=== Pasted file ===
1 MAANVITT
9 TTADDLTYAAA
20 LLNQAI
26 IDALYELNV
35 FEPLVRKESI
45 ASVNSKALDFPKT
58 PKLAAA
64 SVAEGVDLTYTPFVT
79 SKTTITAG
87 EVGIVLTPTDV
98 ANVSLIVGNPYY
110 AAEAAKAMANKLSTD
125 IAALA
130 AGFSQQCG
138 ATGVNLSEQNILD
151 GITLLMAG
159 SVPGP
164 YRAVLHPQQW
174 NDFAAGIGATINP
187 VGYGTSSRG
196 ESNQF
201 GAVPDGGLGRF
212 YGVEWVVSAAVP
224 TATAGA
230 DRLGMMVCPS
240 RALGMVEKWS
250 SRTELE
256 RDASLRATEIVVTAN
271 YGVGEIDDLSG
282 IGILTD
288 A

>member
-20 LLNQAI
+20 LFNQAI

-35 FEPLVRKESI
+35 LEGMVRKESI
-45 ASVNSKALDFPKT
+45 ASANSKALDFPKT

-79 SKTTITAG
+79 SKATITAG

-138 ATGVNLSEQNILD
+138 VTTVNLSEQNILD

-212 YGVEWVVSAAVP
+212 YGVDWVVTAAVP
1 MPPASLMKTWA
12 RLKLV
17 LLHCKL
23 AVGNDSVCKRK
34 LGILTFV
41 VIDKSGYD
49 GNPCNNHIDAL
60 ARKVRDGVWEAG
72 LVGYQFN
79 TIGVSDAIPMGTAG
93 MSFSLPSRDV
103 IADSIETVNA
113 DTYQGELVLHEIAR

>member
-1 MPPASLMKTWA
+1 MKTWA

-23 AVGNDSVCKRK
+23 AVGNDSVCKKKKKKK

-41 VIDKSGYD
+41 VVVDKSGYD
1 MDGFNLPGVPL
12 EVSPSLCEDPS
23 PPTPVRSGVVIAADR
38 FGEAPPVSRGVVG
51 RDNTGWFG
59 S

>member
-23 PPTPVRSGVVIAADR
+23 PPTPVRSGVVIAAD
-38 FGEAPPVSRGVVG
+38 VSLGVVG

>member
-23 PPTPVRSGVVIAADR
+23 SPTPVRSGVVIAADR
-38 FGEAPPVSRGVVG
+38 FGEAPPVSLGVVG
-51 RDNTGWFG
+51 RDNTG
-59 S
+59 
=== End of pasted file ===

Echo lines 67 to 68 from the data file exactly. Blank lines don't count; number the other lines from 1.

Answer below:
23 PPTPVRSGVVIAADR
38 FGEAPPVSRGVVG